If you keep up with the luxury watch market, then you know that there are current-production watches that you can’t find for sale at authorized retailers. These are namely Rolex, Audemars Piguet, Patek Philippe, and Richard Mille sports watches, which are sold out due to their immense popularity.
This phenomenon has made way for more waitlists at authorized dealers, where hopefuls put their names down for a coveted luxury watch and wait patiently for a call (the Rolex waiting list can take years). Those who don’t want to wait often pay massive premiums in the secondary market. Now, it’s important to mention that the existence of these retailer lists is up for debate — some claim that there is no such thing as a waitlist while others confirm that they’ve indeed purchased a watch this way. Regardless, this big gap between supply and demand for some watch models can be discouraging if you’re looking to shop for a luxury timepiece.
However, hype-watches aside, there are plenty of fantastic timepieces that are readily available in-stores or online, and more importantly, they can be bought at retail prices and not a penny more. Here are top five luxury watches that you can get right now without having to deal with dreaded waitlists.
Tudor Black Bay Pro
Prices start at $3,675
A recent release from Tudor, the Black Bay Pro is a sports watch that’s not only great for everyday wear but also benefits from the practicality of a GMT function to keep track of two time zones at once. Fans of the Explorer II ref. 1655 “Steve McQueen” will certainly see the resemblance between this 2022 Tudor release and the vintage Rolex collector’s item; however, Tudor fans will appreciate the sensible price of the Black Bay Pro and its availability.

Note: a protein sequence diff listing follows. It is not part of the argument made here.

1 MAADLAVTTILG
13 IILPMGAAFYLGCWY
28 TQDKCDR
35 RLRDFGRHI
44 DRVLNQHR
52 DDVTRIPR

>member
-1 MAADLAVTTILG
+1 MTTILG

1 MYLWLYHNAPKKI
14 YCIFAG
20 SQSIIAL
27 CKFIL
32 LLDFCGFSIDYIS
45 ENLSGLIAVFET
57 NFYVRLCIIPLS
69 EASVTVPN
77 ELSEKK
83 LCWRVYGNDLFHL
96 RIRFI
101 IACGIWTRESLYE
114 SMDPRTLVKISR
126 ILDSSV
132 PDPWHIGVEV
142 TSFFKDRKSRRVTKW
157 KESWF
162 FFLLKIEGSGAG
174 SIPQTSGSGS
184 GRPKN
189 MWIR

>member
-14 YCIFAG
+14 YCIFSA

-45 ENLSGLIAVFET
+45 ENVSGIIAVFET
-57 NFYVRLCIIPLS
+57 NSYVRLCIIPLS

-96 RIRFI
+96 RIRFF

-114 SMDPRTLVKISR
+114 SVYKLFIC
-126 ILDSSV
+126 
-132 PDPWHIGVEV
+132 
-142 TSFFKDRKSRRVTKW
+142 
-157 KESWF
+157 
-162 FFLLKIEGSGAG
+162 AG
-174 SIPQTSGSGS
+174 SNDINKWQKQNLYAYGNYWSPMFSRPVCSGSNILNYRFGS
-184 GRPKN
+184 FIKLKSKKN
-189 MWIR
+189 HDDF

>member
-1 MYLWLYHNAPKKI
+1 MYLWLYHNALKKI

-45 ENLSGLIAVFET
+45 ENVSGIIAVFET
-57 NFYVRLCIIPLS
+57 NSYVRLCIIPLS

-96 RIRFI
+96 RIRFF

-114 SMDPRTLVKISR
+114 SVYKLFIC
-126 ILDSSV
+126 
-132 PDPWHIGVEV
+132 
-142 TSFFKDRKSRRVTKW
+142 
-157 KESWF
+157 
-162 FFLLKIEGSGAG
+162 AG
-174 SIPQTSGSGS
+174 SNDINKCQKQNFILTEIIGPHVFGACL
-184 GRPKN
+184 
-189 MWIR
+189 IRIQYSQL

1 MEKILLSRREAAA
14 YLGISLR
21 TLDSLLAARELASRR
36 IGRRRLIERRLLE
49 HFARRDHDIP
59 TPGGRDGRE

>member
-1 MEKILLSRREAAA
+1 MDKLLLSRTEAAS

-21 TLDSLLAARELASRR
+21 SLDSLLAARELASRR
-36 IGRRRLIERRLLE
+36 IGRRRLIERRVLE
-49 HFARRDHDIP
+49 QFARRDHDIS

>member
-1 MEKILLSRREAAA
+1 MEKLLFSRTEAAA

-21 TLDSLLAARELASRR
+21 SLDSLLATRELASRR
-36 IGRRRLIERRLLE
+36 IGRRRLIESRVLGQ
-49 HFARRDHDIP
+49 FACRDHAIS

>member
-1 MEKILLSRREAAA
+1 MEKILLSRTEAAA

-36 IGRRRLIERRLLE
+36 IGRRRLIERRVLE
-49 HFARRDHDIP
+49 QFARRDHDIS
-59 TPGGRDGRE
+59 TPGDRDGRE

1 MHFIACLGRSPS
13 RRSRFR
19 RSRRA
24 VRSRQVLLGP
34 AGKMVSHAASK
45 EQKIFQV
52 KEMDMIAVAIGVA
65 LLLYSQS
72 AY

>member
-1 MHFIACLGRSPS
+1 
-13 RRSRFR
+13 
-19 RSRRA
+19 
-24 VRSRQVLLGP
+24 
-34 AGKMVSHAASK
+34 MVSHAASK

The Tudor Black Bay Pro features a 39mm steel case (which is quite thick at 14.6mm in height), topped with a fixed 24-hour engraved steel bezel. The dial stays true to the Black Bay design language with a “Snowflake” handset and lume plots for the hours but also includes a yellow 24-hour hand, as well as a date window. Available with a steel bracelet, hybrid rubber and leather strap, or black fabric strap with a yellow stripe, the Black Bay Pro should be available to buy on the spot at any Tudor store near you.
Grand Seiko SBGA211
Prices start at $6,200
Grand Seiko has been making great strides in gaining loyal fans in the international market over the last decade or so. Owners of Grand Seiko watches will wax poetic about the watches’ incredible finishing and the brand’s obsessive attention to detail. Along with impressive movements and Zaratsu polishing, GS watches are beloved for their range of captivating dials. And none is more famous than the Grand Seiko Snowflake dial, which with its finely textured white surface mimics a snow-covered terrain.
The Grand Seiko SBGA211 “Snowflake” includes a generously sized 41mm case but its titanium construction (from its case to its matching bracelet) keeps everything lightweight. The crisp white dial is home to the stunningly beveled dauphine-style handset that’s characteristic of the brand, in addition to a date at 3, a power reserve indicator at 7:30, and the Spring Drive designation at 6. The famed Grand Seiko Spring Drive is a unique hybrid movement that marries the benefits of mechanical and quartz movements. A mainstay of the brand’s current catalog, the Grand Seiko SBGA211 is not only a well-stocked piece across most of the brand’s boutiques and retailers but can also be purchased online in select regions.
Omega Speedmaster Professional Moonwatch